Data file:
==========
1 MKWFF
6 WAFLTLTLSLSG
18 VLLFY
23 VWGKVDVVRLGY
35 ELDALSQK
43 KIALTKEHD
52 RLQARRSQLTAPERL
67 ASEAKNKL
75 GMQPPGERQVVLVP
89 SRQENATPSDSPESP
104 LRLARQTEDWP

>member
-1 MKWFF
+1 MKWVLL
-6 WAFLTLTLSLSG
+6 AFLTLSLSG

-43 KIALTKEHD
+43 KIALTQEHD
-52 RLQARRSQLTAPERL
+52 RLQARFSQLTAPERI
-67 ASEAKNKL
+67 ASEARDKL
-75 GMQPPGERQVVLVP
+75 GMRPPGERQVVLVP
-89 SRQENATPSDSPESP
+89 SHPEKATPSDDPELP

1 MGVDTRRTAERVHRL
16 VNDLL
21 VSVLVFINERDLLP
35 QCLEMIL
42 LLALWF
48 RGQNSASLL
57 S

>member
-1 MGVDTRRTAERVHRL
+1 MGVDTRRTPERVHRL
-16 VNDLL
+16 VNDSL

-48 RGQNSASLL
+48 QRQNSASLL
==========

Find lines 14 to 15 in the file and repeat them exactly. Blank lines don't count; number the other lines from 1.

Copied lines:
+1 MKWVLL
-6 WAFLTLTLSLSG